There are certain aspects of the trucking industry that have just about always "been that way." One of them is its status as a leader in the movement of goods. Nearly three-quarters of the goods transported domestically are carried not by air or by water, but by trucks, as the American Trucking Associations have long maintained. Economists don't expect this industry norm to change any time soon, even with the urgent driver shortage as it currently stands. In fact, if anything, the demand for trucking and hauling services has risen.
But the rate and overall intensity of demand is such that it may require change-averse truckers to be more comfortable with new approaches. One of which is the continued rollout of self-driving big rigs.
From UPS to Tesla to Google, an increasing number of household name organizations are investing in autonomous technologies for logistics operations. This past holiday season, for example, parcel giant UPS collaborated with an organization called Waymo to help expedite the pace at which customers could receive their purchases in light of the supply chain frustrations. The respective organizations did a trial run of the program by confining it solely to the Dallas-Fort Worth area, Road Show reported.
Additionally, a company called TuSimple, which specializes in autonomous trucking technologies, made its debut road trip this past December. As TechCrunch reported, the tractor-trailer drove fully autonomously from Tucson to Phoenix, which is the equivalent of roughly 80 miles.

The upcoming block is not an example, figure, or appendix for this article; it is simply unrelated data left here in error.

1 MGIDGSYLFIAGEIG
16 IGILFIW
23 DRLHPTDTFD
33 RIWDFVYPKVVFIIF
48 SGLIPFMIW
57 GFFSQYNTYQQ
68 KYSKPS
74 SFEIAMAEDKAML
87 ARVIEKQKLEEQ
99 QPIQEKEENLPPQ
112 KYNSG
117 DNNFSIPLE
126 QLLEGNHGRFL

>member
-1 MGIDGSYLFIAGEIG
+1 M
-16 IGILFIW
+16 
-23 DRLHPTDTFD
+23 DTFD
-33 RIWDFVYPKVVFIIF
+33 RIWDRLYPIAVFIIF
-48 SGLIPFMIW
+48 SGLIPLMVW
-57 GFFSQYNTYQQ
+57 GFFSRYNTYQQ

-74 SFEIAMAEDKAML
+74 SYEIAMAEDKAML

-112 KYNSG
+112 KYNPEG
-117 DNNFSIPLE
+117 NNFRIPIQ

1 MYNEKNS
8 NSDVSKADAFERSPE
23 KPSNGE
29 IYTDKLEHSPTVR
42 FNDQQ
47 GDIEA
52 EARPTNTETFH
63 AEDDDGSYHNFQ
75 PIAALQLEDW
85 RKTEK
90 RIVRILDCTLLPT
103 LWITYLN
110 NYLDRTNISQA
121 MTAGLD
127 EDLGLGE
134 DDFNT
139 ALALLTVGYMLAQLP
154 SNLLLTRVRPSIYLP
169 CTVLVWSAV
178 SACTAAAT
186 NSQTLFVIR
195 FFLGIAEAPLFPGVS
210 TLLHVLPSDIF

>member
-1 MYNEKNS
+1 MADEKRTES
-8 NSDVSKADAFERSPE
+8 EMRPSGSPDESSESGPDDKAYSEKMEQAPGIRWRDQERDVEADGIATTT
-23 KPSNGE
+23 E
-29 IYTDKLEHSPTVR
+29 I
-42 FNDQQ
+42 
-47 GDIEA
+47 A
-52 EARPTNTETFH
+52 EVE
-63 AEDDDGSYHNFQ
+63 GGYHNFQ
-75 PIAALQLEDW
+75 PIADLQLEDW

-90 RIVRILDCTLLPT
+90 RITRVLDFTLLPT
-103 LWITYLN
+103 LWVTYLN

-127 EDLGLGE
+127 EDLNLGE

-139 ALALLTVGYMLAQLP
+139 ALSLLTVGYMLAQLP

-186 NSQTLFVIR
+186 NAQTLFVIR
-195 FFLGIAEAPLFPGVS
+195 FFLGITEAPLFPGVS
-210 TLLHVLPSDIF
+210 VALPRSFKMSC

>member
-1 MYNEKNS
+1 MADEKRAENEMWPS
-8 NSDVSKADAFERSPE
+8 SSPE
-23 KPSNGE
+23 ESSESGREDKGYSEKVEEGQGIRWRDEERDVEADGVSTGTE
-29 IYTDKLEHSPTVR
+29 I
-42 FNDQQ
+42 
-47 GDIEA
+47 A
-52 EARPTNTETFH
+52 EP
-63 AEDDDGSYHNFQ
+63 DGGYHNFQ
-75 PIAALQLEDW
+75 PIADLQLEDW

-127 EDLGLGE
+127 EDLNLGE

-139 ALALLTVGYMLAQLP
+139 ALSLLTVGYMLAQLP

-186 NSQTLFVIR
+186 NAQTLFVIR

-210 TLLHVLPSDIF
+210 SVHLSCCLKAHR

Will drivers lose their jobs?
With the trucking industry employing around 8 million people altogether — and around 3.6 million drivers — some workers may be reluctant to embrace self-driving vehicles, the fear being that it puts their job security at risk. Steve Viscelli, who authored the book "The Big Rig: Trucking and the Decline of the American Dream," told CNET that the degree to which technology is being leveraged already has many truckers feeling like they're nothing more than "professional steering wheel holders." Autonomous trucking, the thinking goes, would make actual drivers less mission-critical to the industry's success.
But supporters of a greater rollout of the technology say otherwise, noting that drivers are needed for safety assurance purposes as well as for the unloading and loading of vehicles, among other tasks. James Deck, vice president of government affairs for an autonomous vehicle specialty company, told FleetOwner that those who are new to the industry have nothing to worry about.
"You are going to be able to retire as a truck driver," Deck said. "The industry is so large that you have an estimated 80,000 driver shortage — and those are just the drivers we are short. How quickly can the OEMs start manufacturing automated trucks to fill the capacity we are short?"
He added that motor carriers who have an interest in autonomous vehicles still want to get the most out of the trucks that they currently have.
Depending on how the Federal Motor Carrier Safety Administration addresses this issue, along with where lawmakers come down on it for their states, logistics firms that invest in autonomous vehicles will have another resource they can use so trucking remains a national leader in shipping. Thus, drivers may need to be more willing to embrace change if the industry is to maintain its long-held status as the No. 1 freight transportation method.
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